You do this with South America, somewhere you have obviously become assimilated, but you also spent time in Beijing, yet there's never been a Beijing story. Why is this? Is the surface of that city and culture too hard and demystified for fiction? 

I don't think any given city is any more or less problematic for fiction than any other. A given writer might have more or less access to a given foreign space, of course, but that's the writer's problem, not the city's -- there's nothing a priori-esque, nothing genetic, about that access or its lack. 

And as it happens, I have written a fair amount of fiction set in or structured by Beijing (or in and by China more generally), but most of the stories were written too late to make their way into All Over. They've found good homes in magazines, and the majority of them will fit into the next collection, I imagine. But even in All Over there are a few that couldn't have been written without good time in Beijing -- "Loess" and "At the Pizza Hut, the Girls Build Their Towers," certainly, and probably "Scroll" as well.  

I was interested in your own interview with George Saunders how you referred to the principle of Donald Barthelme's Not-Knowing. As with George Saunders I've always perceived in your work a lineage with Barthelme. What do both the approach of "not-knowing" to writing and Barthelme himself mean to you? 

For me, the not-knowing takes place at the level of plot, certainly, and more importantly at the level of theme. It's not uncommon for me not to know what a story's really wanting to be about until the next-to-last draft. I start almost exclusively with voice, and just follow the sound of things until I've gathered enough info to make a guess at what kind of person would talk like that. Voice-to-character, then, and from there to plot. Then I search through to figure out what I'm avoiding, and that's usually the theme.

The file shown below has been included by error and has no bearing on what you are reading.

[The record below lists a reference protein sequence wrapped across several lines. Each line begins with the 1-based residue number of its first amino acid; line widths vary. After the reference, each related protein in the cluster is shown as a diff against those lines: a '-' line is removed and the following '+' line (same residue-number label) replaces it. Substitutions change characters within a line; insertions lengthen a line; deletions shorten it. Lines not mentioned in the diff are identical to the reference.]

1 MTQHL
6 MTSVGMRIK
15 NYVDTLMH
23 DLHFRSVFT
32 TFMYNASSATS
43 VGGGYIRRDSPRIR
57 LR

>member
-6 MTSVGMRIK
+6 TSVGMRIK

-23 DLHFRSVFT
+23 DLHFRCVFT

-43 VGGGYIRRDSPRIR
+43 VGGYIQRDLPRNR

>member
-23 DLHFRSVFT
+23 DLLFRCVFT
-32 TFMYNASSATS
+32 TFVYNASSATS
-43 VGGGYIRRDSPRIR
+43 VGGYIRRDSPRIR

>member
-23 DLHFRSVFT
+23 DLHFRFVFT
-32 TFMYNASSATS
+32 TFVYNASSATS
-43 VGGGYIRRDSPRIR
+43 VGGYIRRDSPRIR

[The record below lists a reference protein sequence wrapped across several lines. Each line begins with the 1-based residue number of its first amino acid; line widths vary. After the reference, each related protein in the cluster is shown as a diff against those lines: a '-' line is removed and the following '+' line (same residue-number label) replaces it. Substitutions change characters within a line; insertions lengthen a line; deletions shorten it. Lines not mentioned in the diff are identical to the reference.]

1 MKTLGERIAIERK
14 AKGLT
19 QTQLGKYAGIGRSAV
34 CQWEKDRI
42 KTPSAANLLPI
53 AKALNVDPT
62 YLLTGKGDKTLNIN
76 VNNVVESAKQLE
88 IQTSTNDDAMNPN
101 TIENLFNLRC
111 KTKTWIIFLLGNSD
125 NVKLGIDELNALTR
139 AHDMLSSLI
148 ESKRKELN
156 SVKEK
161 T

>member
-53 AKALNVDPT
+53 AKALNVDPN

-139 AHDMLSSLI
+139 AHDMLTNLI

I never met Barthelme in person, but it's hard for me to imagine the world without his stories and their diagonal leaps, their intuitional hierarchies, the sadness underlying their raucous play. I came to them quite late, which I think is a good thing, as otherwise I'd have spent years doing bad copies, but I'm immensely grateful for them, both as sources of complicated pleasure, and as education. Every time I read Sixty Stories, it expands my understanding of what fiction can be asked to perform.  

I remember reading that you considered at one point your work was perhaps not suitable for literary magazines, but reading Nicola Mason's "The Lizard Man of Lee County" changed your mind and you decided your stories just had not been good enough up to that point. Your short story credits are impressive, Kenyon Review, Subtropics, McSweeney's, Iowa Review, and so many others. Do you feel that your work improved the more you submitted, and the more you were rejected the more determined you were to get it right on your own terms? 

That was one of the stories, certainly, that helped clarify how I was falling short, and it's one I still go back to from time to time -- sheer pleasure. I think my submitting technique improved the more I submitted, and my writing technique improved the more I wrote, but neither was particularly dependent on the other. I definitely had a chip on my shoulder when I started off, the way most young writers do, I guess. And to a certain extent, I suspect that's what carried me through the long barren years at the front end. At first it's a blind confidence that your stories are already good enough; slowly it turns into a slightly-less-blind confidence that with enough work, some day they will be.

In stories like "Follow the Money," and directly in "[Exeunt.," there is a cinematic quality. Do directors like David Lynch or Werner Herzog have any influence on your work?